Well that was quite a week. Having coordinated BIM Show Live for the last 8 years we are prepared for most things. One thing we hadn’t considered was the worst snow in 25 years.
On the morning of the first day we were very concerned no one would turn up due to the weather. Fortunately, with having the awards the evening before, many had travelled early which meant they were already in Newcastle. All our sponsors were there, and thankfully the majority of our speakers were ready and rearing to go. If ever there was a time for the expression “the show must go on” this was it!
The snow was here to stay and throughout the event showed no signs of letting up. We were incredibly fortunate that everyone just got on with it and if anything, the dreadful weather just added to the excitement and certainly made it a memorable event for all.
To add to the excitement, the event certainly went off with a bang! At the end of the first keynote session there was the loudest thunder I have ever heard. Initially we all thought it was the sound system, however it turned out it was a rare clash of ‘thunder snow’.
The opening session was well balanced. David Philip went thought progress across the sector to date and even brought some pictures for BIM Show Live from years gone by, it showed how much the event has grown over the years.
Despite the growth in the adoption of BIM, my opening presentation highlighted the challenges we still face, from the understanding of ‘level 2 BIM’ to the catastrophic events of Grenfell Tower and the collapse of Carillion.
The keynote from Anders Hivid presented us with a challenge; how can we disrupt, innovate and create ripples in the industry to drive change and challenge the norm? Without disruption we will stagnate, and the industry will not adapt to the needs of the population and the built environment.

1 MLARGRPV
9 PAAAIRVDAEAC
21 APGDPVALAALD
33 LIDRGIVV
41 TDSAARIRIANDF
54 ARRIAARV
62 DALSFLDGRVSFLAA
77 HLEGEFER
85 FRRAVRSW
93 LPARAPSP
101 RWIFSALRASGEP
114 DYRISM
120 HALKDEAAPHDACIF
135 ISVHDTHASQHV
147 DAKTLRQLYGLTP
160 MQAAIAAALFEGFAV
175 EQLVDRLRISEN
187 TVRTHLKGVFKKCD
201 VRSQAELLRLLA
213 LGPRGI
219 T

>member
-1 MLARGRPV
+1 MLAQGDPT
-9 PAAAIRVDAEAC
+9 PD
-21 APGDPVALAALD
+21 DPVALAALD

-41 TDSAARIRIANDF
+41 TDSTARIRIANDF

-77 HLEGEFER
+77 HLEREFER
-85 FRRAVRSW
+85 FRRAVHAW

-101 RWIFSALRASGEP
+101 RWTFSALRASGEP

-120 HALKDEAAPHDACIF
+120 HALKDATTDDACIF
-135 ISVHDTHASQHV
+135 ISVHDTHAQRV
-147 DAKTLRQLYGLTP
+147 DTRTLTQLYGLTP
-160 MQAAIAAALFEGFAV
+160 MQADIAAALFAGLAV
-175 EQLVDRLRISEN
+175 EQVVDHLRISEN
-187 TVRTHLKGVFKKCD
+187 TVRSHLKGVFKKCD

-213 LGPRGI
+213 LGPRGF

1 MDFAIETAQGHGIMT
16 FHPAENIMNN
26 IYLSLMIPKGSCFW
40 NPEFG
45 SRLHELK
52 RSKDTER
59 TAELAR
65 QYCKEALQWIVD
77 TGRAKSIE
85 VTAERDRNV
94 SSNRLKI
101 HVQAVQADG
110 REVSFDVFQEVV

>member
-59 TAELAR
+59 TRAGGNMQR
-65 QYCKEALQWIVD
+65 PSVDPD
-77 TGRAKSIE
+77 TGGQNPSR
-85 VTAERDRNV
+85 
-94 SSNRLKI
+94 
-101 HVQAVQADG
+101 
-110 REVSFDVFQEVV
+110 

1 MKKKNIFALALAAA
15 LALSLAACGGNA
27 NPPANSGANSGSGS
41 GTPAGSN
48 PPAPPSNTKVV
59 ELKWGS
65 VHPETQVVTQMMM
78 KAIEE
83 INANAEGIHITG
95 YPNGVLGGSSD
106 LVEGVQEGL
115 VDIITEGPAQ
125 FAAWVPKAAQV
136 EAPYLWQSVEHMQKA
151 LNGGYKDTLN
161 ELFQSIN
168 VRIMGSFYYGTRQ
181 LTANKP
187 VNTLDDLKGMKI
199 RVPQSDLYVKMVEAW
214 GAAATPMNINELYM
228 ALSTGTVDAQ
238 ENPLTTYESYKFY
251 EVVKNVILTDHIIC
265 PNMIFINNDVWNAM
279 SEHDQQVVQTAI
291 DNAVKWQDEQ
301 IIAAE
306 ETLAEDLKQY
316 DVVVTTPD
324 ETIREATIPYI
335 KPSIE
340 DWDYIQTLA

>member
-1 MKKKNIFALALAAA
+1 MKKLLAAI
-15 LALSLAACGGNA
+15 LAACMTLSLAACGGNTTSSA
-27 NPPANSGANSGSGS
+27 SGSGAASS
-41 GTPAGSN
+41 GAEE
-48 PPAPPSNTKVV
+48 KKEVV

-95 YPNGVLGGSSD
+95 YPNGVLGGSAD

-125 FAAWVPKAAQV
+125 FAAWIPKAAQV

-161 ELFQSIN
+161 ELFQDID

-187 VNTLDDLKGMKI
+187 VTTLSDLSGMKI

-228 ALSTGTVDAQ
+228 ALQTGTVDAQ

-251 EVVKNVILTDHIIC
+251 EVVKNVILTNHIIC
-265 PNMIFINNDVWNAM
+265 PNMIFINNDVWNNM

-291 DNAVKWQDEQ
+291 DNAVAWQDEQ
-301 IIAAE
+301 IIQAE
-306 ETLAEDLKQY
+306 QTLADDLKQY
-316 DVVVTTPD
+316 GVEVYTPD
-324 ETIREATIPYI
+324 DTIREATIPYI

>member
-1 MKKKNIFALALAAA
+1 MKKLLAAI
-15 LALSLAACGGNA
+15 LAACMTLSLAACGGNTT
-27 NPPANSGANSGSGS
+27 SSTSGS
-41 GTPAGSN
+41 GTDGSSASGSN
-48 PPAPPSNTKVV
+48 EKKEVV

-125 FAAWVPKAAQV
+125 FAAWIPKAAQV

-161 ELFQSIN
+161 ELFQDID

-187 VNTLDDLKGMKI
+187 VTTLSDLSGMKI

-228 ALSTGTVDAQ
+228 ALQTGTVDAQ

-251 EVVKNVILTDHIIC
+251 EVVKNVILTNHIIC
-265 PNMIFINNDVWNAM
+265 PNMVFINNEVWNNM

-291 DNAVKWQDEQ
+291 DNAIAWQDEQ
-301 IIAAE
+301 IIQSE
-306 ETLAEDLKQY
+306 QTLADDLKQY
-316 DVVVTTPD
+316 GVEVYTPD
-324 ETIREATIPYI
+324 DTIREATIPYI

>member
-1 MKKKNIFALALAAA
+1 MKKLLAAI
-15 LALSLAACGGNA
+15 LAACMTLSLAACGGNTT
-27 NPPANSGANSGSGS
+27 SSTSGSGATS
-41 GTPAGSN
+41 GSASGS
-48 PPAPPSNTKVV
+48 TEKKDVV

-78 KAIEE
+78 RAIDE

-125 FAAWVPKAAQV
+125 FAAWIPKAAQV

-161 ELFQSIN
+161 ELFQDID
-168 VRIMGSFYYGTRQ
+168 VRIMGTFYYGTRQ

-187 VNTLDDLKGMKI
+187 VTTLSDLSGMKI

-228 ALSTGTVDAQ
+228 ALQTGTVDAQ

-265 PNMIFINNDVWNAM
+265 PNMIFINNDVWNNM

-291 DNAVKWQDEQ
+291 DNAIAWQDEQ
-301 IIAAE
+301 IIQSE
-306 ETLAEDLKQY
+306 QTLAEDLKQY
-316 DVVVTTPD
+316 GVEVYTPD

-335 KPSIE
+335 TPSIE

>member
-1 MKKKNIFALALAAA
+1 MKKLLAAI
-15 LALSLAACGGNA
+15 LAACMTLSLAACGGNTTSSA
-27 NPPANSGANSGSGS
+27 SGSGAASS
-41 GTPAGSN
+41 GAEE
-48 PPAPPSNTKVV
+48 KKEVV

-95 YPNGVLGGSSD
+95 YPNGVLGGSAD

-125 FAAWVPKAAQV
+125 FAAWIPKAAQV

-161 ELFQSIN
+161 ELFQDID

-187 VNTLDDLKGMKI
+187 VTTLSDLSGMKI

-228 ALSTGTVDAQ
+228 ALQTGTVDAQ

The classes this year were certainly our best yet. The BIM Show Live community is now focussed on data, robotics, blockchain and computational design. Alongside this we also ran our first ‘Inspirations Day’ which saw over 200 school children immerse themselves in the career possibilities in an ever-changing digital construction sector.
When we set out on this journey in 2011 few of us could have anticipated how far things have developed and the boundaries we continue to push. From a personal perspective I have just about been able to understand most of the discussions and classes. However, this year some of the computational design and blockchain classes were way beyond me. I took this as a positive as it demonstrates we have a new generation of thinking and people who can push us even further.
As ever one of the unique parts of the BIM Show Live conference is the sense of community. The events and opportunities to talk between the conference timetable are as important as the conference itself. The BIM Awards was a great success and a celebration of the industry and the standards of BIM we can achieve as a collective community.
The BIM Show party had the usual music from a BIM band. This year it was BIM. Technologies Kong Hoang and his band with a guest appearance from Revitzo Rhys.
The event was unexpectedly extended for a few people. Those hoping to get back to Scotland after the show were stuck in Newcastle for an extra few days due to the weather. A great excuse to take advantage of the sights and sounds of our vibrant city. Undoubtedly this was a ‘BIM Snow’ event that will be talking point for years to come. We experienced thunder snow, snowmen and BIM revolutions. We go forward with an appetite for disruption and changing the scope of BIM one project at a time. I think we achieved everything we wanted to. We continued to discuss how we can work together to achieve a better construction sector. We have also proved how this can be done collaboratively whilst having fun as a single community. Same time next year?